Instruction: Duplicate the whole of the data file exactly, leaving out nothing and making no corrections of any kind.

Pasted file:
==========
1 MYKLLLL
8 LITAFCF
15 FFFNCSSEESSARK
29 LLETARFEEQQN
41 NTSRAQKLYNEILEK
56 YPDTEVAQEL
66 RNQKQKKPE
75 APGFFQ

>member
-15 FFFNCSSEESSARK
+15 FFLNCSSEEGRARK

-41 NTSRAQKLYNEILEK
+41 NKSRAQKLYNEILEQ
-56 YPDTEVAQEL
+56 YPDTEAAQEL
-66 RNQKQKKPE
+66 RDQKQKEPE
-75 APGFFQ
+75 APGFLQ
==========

1 MYKLLLL
8 LITAFCF
15 FFFNCSSEESSARK
29 LLETARFEEQQN
41 NTSRAQKLYNEILEK
56 YPDTEVAQEL
66 RNQKQKKPE
75 APGFFQ

>member
-15 FFFNCSSEESSARK
+15 FFLNCSSEEGRARK

-41 NTSRAQKLYNEILEK
+41 NKSRAQKLYNEILEQ
-56 YPDTEVAQEL
+56 YPDTEAAQEL
-66 RNQKQKKPE
+66 RDQKQKEPE
-75 APGFFQ
+75 APGFLQ